Will adding a conservatory to our home require planning permission and/or Building Regulations approval?

Conservatory Extension With Dwarf Brick Wall
Conservatory Extension With Dwarf Brick Wall
Most properties have ‘permitted development’ rights, allowing a certain amount of ‘building on’ to occur without having to obtain planning permission. In certain circumstances your local council may have removed the permitted development rights for some reason.

You can find out by contacting your local council’s planning department, who will advise you if your property’s ‘permitted development’ rights have been removed. Experience shows that a visit to the council office in person, and talking to a Duty Planning Officer, will obtain a speedy result rather than telephoning a ‘help desk’.

Whilst, customers thinking of building a conservatory can employ Hazlemere to undertake this work for a fee (plus any local authority charges), it is far quicker/less expensive for property owners to carry out this check themselves, especially as some local planning departments are reluctant to release this information to third parties, and when they do it can take weeks! Also whilst some local authorities do provide this service for free, most charge an administration fee of between £25 and £50 for this service. Therefore if time is of the essence on a conservatory project, it is advisable for home owners to ask their local planning department.

As a very general rule of thumb, it is the newer and smaller sized properties that often have had their permitted development rights withdrawn, often as a trade off with a developer who just wants to build as many properties on a plot as possible, as planners then often don’t want any further extensions or development.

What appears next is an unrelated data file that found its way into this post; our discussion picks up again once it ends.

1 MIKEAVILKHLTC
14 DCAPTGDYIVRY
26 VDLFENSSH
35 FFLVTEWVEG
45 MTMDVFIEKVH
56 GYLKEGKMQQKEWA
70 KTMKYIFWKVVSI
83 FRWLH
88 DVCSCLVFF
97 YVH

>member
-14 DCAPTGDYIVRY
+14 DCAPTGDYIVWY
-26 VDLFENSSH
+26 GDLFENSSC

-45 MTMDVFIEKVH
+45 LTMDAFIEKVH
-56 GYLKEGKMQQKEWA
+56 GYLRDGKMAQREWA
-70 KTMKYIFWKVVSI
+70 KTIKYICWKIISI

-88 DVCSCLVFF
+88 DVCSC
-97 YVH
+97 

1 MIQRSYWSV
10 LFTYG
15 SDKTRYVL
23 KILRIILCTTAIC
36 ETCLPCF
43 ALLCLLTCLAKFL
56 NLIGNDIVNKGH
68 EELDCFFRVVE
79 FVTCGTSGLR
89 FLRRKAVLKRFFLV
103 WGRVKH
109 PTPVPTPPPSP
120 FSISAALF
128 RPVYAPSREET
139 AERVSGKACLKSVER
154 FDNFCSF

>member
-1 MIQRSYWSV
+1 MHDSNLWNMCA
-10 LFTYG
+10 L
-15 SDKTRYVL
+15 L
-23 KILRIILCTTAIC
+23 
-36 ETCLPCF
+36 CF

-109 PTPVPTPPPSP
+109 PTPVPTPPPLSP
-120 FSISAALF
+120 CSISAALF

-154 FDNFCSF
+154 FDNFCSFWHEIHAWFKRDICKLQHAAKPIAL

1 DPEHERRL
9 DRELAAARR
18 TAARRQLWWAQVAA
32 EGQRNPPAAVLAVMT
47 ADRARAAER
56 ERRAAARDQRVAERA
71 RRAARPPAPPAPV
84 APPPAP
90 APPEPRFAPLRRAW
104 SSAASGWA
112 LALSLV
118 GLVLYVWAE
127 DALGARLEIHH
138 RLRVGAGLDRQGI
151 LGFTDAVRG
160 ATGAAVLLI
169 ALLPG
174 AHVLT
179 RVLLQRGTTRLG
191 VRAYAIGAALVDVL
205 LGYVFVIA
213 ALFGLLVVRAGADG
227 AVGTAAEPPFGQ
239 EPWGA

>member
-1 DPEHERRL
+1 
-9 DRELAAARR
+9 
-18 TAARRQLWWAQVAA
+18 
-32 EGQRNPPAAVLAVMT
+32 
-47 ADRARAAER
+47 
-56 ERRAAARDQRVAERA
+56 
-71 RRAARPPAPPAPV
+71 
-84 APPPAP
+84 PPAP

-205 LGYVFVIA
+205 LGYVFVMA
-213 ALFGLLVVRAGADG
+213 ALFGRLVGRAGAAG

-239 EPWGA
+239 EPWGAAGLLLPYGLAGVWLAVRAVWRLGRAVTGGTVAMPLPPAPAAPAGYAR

If adding a conservatory to a house that has already been extended, it is likely one will need planning permission before commencing building works. To find out more about whether your property will need planning permission or not click here

Building Regulations
Most conservatories as a general rule are normally exempt from Building Regulations, but to avoid you having to make a building regulations application (a separate requirement to a planning application) the new conservatory will need to be:

a) Built at ground level
b) Less than 30 square metres in internal floor area
c) Have an independent heating system (if heated)
d) Built so at least half of the new wall and three quarters of the roof is either glazed or translucent material
e) The conservatory is separated from the house by external quality door(s)

There is more detailed information on www.hazlemere.co.uk or to enquire about your own property’s particular circumstances, and if the proposed site, materials, design and size you require needs planning or not, ask one of Hazlemere’s expert conservatory design consultants on Freephone 08000 825 825 or email info@hazlemere.co.uk


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